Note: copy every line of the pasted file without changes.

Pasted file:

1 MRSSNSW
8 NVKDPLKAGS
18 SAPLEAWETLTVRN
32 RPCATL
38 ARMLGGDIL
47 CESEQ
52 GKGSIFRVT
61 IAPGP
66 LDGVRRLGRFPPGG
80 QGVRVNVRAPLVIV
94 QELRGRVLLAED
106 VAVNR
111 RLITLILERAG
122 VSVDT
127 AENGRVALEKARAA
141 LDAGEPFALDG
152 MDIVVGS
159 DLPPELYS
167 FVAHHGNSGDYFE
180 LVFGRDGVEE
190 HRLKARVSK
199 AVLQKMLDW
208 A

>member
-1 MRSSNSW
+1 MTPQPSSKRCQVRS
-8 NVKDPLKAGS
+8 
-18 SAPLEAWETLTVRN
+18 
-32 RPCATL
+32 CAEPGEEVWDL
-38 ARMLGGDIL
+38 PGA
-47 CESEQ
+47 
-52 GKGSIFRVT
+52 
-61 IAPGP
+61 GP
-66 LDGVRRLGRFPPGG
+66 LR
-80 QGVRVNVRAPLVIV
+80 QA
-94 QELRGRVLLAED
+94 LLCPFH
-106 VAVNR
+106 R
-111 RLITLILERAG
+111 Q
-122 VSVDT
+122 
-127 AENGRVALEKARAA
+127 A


1 MRSSNSW
8 NVKDPLKAGS
18 SAPLEAWETLTVRN
32 RPCATL
38 ARMLGGDIL
47 CESEQ
52 GKGSIFRVT
61 IAPGP
66 LDGVRRLGRFPPGG
80 QGVRVNVRAPLVIV
94 QELRGRVLLAED
106 VAVNR
111 RLITLILERAG
122 VSVDT
127 AENGRVALEKARAA
141 LDAGEPFALDG
152 MDIVVGS
159 DLPPELYS
167 FVAHHGNSGDYFE
180 LVFGRDGVEE
190 HRLKARVSK
199 AVLQKMLDW
208 A

>member
-1 MRSSNSW
+1 MTPQPSSKRCQVRS
-8 NVKDPLKAGS
+8 
-18 SAPLEAWETLTVRN
+18 
-32 RPCATL
+32 CAEPGEEVWDL
-38 ARMLGGDIL
+38 PGA
-47 CESEQ
+47 
-52 GKGSIFRVT
+52 
-61 IAPGP
+61 GP
-66 LDGVRRLGRFPPGG
+66 LR
-80 QGVRVNVRAPLVIV
+80 QA
-94 QELRGRVLLAED
+94 LLCPFH
-106 VAVNR
+106 R
-111 RLITLILERAG
+111 Q
-122 VSVDT
+122 
-127 AENGRVALEKARAA
+127 A